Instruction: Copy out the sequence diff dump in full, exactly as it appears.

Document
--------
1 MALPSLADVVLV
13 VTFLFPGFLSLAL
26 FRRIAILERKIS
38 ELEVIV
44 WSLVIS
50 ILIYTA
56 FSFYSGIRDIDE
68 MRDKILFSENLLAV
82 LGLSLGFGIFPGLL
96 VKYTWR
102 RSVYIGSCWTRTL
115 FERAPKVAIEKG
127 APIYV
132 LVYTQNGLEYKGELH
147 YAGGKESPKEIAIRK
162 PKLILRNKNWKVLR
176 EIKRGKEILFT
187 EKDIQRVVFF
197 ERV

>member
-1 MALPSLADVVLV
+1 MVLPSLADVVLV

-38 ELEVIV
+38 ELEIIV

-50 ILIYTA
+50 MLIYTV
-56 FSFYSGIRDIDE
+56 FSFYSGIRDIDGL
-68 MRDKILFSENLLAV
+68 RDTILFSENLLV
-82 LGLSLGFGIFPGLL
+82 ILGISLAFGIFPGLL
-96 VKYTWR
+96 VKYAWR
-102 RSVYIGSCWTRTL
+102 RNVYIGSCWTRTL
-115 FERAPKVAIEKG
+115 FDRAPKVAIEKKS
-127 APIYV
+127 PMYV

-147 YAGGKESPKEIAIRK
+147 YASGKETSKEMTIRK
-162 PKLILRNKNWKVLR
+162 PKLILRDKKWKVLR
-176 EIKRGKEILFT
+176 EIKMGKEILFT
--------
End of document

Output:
1 MALPSLADVVLV
13 VTFLFPGFLSLAL
26 FRRIAILERKIS
38 ELEVIV
44 WSLVIS
50 ILIYTA
56 FSFYSGIRDIDE
68 MRDKILFSENLLAV
82 LGLSLGFGIFPGLL
96 VKYTWR
102 RSVYIGSCWTRTL
115 FERAPKVAIEKG
127 APIYV
132 LVYTQNGLEYKGELH
147 YAGGKESPKEIAIRK
162 PKLILRNKNWKVLR
176 EIKRGKEILFT
187 EKDIQRVVFF
197 ERV

>member
-1 MALPSLADVVLV
+1 MVLPSLADVVLV

-38 ELEVIV
+38 ELEIIV

-50 ILIYTA
+50 MLIYTV
-56 FSFYSGIRDIDE
+56 FSFYSGIRDIDGL
-68 MRDKILFSENLLAV
+68 RDTILFSENLLV
-82 LGLSLGFGIFPGLL
+82 ILGISLAFGIFPGLL
-96 VKYTWR
+96 VKYAWR
-102 RSVYIGSCWTRTL
+102 RNVYIGSCWTRTL
-115 FERAPKVAIEKG
+115 FDRAPKVAIEKKS
-127 APIYV
+127 PMYV

-147 YAGGKESPKEIAIRK
+147 YASGKETSKEMTIRK
-162 PKLILRNKNWKVLR
+162 PKLILRDKKWKVLR
-176 EIKRGKEILFT
+176 EIKMGKEILFT